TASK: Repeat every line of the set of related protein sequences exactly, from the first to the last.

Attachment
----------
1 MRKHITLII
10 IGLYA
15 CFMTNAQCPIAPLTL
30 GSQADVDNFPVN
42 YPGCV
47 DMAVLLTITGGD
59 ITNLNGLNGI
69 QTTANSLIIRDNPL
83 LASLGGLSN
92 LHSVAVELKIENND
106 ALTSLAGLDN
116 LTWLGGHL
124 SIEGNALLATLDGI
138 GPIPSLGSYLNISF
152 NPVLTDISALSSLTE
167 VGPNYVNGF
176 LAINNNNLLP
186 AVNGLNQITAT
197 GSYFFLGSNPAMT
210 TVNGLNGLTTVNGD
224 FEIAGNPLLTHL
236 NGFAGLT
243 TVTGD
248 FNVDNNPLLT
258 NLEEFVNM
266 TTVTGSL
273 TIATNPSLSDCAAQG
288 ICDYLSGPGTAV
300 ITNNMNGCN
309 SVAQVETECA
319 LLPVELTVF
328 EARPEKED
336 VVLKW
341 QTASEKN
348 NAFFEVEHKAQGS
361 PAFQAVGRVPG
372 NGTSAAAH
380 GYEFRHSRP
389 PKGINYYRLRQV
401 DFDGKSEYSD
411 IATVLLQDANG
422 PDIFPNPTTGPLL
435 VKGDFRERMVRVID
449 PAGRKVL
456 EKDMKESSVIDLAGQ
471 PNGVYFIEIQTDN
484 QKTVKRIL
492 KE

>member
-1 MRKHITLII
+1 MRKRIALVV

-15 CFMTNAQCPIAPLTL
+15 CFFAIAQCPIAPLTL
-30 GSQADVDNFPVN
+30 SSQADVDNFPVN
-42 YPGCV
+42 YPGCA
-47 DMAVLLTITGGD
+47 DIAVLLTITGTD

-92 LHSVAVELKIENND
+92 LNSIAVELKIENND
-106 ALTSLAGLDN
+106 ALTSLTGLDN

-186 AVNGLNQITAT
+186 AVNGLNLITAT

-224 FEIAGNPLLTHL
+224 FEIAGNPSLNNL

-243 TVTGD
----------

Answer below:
1 MRKHITLII
10 IGLYA
15 CFMTNAQCPIAPLTL
30 GSQADVDNFPVN
42 YPGCV
47 DMAVLLTITGGD
59 ITNLNGLNGI
69 QTTANSLIIRDNPL
83 LASLGGLSN
92 LHSVAVELKIENND
106 ALTSLAGLDN
116 LTWLGGHL
124 SIEGNALLATLDGI
138 GPIPSLGSYLNISF
152 NPVLTDISALSSLTE
167 VGPNYVNGF
176 LAINNNNLLP
186 AVNGLNQITAT
197 GSYFFLGSNPAMT
210 TVNGLNGLTTVNGD
224 FEIAGNPLLTHL
236 NGFAGLT
243 TVTGD
248 FNVDNNPLLT
258 NLEEFVNM
266 TTVTGSL
273 TIATNPSLSDCAAQG
288 ICDYLSGPGTAV
300 ITNNMNGCN
309 SVAQVETECA
319 LLPVELTVF
328 EARPEKED
336 VVLKW
341 QTASEKN
348 NAFFEVEHKAQGS
361 PAFQAVGRVPG
372 NGTSAAAH
380 GYEFRHSRP
389 PKGINYYRLRQV
401 DFDGKSEYSD
411 IATVLLQDANG
422 PDIFPNPTTGPLL
435 VKGDFRERMVRVID
449 PAGRKVL
456 EKDMKESSVIDLAGQ
471 PNGVYFIEIQTDN
484 QKTVKRIL
492 KE

>member
-1 MRKHITLII
+1 MRKRIALVV

-15 CFMTNAQCPIAPLTL
+15 CFFAIAQCPIAPLTL
-30 GSQADVDNFPVN
+30 SSQADVDNFPVN
-42 YPGCV
+42 YPGCA
-47 DMAVLLTITGGD
+47 DIAVLLTITGTD

-92 LHSVAVELKIENND
+92 LNSIAVELKIENND
-106 ALTSLAGLDN
+106 ALTSLTGLDN

-186 AVNGLNQITAT
+186 AVNGLNLITAT

-224 FEIAGNPLLTHL
+224 FEIAGNPSLNNL

-243 TVTGD